Pain and depression are two of the most prevalent and treatable cancer-related symptoms, each present in at least 20-30% of oncology patients. Both symptoms, however, frequently go either unrecognized and/or under-treated. Four common harriers include underdetection, inadequate initial treatment, failure to monitor adherence and symptom response, and failure to adjust treatment in patients not responding or intolerant of initial therapy. Nurse-delivered care management models proven effective for depression in primary care have considerable potential for optimizing both depression and pain care in cancer patients. Therefore, we propose to conduct the Indiana Cancer Pain and Depression (INCPAD) study, a randomized clinical trial conducted in a statewide network of community-based cancer clinics located in both rural and urban oncology practices. INCPAD will enroll 480 patients with cancer-related pain (n = 240) or clinical depression (n = 240), randomizing them to either the intervention or usual care control group. The intervention will be based upon the empirically-validated Three-Component Model (TCM) which for INCPAD will involve collaboration between the oncology practice, a centralized nurse care manager, and a supervising pain-psychiatrist. In this trial, TCM will involve an innovative telemedicine approach involving automated home-based symptom monitoring coupled with telephone-based nurse care management. All subjects will undergo comprehensive outcome assessment at baseline, 1, 3, 6 and 12 months by interviewers blinded to treatment group. Our principal aim is to test whether TCM is more effective than usual care in improving the co-primary outcomes of depression and pain. Secondarily, we will test the intervention's impact on health-related quality of life, cost-effectiveness of care, and treatment satisfaction. This intervention has the potential for improving symptom management in cancer patients across a wide range of oncology practices that may be geographically dispersed and varying in location (rural or urban), health plan, payer, or other characteristics. Furthermore, if proven effective for depression and pain, TCM could readily be expanded to reducing barriers and improving care of other cancer-related symptoms.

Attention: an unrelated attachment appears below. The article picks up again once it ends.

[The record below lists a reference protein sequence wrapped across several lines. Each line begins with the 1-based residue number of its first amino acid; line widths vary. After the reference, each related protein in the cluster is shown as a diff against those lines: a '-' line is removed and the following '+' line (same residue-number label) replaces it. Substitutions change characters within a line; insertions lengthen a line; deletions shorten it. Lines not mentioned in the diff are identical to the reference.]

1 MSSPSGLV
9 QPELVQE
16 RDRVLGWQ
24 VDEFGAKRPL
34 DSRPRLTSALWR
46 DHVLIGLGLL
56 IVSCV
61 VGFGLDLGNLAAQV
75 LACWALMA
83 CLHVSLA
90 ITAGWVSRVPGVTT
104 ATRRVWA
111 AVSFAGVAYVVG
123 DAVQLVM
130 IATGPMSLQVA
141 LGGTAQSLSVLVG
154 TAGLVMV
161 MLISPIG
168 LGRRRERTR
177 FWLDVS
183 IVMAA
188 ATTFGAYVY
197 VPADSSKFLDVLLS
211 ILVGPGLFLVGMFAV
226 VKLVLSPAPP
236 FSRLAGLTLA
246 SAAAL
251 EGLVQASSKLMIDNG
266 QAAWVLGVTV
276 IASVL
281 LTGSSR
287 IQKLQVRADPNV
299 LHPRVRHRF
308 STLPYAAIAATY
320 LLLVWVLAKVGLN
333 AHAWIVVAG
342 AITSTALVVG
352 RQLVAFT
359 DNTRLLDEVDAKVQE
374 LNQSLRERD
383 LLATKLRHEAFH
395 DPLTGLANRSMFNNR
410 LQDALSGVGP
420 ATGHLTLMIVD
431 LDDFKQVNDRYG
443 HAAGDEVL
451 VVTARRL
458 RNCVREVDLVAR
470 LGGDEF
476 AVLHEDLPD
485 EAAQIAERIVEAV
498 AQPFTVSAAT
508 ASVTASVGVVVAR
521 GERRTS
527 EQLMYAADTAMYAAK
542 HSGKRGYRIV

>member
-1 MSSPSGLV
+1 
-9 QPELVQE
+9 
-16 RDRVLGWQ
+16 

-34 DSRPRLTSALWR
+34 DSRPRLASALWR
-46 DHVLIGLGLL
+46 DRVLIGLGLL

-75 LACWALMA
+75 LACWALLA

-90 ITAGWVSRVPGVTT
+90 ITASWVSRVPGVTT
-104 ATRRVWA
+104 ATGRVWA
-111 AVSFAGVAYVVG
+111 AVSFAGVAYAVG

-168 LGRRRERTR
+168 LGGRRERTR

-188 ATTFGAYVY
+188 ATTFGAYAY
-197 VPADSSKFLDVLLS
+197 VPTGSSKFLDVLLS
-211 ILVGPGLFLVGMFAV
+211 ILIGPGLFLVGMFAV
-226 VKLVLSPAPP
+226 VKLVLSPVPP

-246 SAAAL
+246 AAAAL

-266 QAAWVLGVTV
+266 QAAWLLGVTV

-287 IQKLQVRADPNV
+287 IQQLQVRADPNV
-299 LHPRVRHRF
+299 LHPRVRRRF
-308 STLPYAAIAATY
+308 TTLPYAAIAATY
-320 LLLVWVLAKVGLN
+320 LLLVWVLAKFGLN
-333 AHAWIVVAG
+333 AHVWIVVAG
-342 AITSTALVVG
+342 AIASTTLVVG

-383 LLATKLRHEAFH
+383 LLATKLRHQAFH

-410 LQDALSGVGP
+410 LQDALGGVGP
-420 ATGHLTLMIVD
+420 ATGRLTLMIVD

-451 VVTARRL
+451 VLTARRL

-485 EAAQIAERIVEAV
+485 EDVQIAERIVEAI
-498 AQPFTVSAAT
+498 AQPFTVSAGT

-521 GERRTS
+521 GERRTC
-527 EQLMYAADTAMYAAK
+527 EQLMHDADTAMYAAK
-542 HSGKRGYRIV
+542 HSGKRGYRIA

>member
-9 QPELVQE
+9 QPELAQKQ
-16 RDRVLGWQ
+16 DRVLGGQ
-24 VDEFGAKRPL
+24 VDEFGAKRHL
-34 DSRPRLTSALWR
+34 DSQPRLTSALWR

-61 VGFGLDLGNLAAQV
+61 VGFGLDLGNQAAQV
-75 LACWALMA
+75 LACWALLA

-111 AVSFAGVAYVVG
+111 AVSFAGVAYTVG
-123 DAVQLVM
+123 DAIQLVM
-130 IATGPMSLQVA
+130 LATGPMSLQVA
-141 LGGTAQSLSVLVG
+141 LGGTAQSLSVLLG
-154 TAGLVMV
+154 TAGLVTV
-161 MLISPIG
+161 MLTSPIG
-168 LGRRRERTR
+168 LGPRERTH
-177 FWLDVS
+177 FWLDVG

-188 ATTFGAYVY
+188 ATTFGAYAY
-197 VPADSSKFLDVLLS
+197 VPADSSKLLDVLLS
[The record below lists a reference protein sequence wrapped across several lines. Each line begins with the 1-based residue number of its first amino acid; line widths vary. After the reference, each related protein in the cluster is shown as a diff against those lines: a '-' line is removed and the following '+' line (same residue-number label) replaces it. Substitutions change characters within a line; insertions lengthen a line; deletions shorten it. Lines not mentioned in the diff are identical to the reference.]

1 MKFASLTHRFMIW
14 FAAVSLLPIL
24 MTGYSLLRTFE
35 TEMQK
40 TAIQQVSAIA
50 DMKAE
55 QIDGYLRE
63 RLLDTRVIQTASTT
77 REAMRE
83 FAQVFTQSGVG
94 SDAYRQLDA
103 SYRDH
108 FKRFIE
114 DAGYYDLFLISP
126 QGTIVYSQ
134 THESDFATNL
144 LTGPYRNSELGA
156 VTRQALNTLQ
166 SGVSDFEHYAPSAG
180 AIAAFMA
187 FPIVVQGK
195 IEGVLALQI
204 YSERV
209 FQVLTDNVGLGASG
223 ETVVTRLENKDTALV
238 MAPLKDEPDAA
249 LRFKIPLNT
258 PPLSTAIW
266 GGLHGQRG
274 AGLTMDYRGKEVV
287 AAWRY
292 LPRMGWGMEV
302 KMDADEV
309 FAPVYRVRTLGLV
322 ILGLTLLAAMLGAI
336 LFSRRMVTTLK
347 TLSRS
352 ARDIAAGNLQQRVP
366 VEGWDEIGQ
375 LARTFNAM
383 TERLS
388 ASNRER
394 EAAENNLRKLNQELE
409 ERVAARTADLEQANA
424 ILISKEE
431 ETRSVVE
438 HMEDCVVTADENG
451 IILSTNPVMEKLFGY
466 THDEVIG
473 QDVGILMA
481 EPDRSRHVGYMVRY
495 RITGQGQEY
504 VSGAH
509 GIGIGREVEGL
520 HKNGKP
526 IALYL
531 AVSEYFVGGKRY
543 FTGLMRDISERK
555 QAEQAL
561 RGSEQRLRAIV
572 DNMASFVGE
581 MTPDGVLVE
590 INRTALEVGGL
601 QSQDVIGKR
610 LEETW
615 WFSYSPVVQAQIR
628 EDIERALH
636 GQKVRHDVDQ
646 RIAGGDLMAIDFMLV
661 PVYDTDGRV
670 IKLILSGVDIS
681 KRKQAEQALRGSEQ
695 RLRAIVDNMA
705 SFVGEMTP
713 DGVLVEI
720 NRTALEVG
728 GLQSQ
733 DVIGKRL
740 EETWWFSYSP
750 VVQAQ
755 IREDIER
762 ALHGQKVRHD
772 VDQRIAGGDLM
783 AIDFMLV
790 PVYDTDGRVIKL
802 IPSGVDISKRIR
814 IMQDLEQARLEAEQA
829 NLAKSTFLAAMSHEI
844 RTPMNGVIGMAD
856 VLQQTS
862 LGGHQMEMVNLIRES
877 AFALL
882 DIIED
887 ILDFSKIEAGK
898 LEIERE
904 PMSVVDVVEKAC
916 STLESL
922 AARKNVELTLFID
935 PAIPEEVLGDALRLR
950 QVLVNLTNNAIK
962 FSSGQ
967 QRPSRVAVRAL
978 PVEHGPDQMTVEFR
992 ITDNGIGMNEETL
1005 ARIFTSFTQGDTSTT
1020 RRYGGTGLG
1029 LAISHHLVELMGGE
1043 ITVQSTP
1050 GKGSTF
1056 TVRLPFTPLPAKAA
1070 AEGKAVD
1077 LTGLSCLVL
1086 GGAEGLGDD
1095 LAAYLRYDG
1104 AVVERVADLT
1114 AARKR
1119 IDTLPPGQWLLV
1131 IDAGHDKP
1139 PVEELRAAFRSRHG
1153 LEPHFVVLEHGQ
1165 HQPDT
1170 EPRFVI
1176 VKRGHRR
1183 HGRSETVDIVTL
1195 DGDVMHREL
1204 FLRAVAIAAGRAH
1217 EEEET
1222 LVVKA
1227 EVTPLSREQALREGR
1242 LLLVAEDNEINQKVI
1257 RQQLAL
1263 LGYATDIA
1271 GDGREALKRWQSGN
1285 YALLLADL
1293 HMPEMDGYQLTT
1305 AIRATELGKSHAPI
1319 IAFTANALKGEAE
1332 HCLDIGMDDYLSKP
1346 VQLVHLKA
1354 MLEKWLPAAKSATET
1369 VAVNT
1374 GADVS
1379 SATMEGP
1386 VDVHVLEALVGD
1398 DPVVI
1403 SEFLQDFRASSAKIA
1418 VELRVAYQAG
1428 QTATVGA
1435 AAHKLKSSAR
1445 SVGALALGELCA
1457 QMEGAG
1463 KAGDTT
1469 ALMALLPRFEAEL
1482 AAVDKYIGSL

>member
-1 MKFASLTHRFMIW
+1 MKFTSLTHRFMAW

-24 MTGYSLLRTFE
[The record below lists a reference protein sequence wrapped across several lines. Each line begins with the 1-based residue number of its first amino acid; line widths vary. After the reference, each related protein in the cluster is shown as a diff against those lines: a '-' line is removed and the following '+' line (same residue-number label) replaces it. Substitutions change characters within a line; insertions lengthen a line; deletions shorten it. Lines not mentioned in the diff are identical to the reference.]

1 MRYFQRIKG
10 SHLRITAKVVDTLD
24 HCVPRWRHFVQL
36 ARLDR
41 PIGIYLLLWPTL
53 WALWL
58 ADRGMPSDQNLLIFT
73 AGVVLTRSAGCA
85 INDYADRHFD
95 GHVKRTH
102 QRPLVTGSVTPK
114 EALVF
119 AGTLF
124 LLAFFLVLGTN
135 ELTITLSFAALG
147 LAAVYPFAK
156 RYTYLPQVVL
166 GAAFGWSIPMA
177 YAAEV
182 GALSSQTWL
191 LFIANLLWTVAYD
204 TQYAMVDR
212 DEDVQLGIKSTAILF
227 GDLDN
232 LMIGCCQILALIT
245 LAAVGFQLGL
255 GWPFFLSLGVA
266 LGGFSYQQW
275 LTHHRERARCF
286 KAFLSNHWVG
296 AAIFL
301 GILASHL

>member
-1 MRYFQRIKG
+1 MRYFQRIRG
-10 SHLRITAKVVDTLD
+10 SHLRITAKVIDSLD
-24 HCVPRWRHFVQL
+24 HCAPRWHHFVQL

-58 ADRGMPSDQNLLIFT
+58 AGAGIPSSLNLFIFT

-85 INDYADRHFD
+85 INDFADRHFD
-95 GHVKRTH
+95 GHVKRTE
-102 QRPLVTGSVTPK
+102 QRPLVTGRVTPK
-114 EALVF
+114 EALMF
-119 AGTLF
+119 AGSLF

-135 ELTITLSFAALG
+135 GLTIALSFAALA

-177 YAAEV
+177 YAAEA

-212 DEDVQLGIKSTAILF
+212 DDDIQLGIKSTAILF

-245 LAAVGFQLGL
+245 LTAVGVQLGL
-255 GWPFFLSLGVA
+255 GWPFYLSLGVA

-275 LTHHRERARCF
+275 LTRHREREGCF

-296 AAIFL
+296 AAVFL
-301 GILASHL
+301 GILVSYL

National Institute of Health (NIH)
National Cancer Institute (NCI)
Research Project (R01)
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Special Emphasis Panel (ZCA1-SRRB-3 (M1))
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O'Mara, Ann M
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Indiana University-Purdue University at Indianapolis
Internal Medicine/Medicine
Schools of Medicine
United States
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